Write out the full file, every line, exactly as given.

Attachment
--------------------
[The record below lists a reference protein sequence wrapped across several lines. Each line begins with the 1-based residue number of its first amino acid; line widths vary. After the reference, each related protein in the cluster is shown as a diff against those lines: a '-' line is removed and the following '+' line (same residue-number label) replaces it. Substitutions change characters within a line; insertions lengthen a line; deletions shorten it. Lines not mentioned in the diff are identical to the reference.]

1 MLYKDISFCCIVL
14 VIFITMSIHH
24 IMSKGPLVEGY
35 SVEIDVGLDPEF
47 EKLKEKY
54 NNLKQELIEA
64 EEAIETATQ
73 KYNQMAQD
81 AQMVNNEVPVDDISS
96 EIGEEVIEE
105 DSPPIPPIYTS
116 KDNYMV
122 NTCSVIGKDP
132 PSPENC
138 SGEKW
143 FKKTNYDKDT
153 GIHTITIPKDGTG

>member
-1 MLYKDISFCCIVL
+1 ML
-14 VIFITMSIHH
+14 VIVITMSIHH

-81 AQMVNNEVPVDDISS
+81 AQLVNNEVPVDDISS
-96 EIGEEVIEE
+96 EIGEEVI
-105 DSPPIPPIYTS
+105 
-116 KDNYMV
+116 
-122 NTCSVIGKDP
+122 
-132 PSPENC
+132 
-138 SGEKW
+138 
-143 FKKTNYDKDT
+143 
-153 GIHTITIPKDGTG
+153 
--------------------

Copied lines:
[The record below lists a reference protein sequence wrapped across several lines. Each line begins with the 1-based residue number of its first amino acid; line widths vary. After the reference, each related protein in the cluster is shown as a diff against those lines: a '-' line is removed and the following '+' line (same residue-number label) replaces it. Substitutions change characters within a line; insertions lengthen a line; deletions shorten it. Lines not mentioned in the diff are identical to the reference.]

1 MLYKDISFCCIVL
14 VIFITMSIHH
24 IMSKGPLVEGY
35 SVEIDVGLDPEF
47 EKLKEKY
54 NNLKQELIEA
64 EEAIETATQ
73 KYNQMAQD
81 AQMVNNEVPVDDISS
96 EIGEEVIEE
105 DSPPIPPIYTS
116 KDNYMV
122 NTCSVIGKDP
132 PSPENC
138 SGEKW
143 FKKTNYDKDT
153 GIHTITIPKDGTG

>member
-1 MLYKDISFCCIVL
+1 ML
-14 VIFITMSIHH
+14 VIVITMSIHH

-81 AQMVNNEVPVDDISS
+81 AQLVNNEVPVDDISS
-96 EIGEEVIEE
+96 EIGEEVI
-105 DSPPIPPIYTS
+105 
-116 KDNYMV
+116 
-122 NTCSVIGKDP
+122 
-132 PSPENC
+132 
-138 SGEKW
+138 
-143 FKKTNYDKDT
+143 
-153 GIHTITIPKDGTG
+153 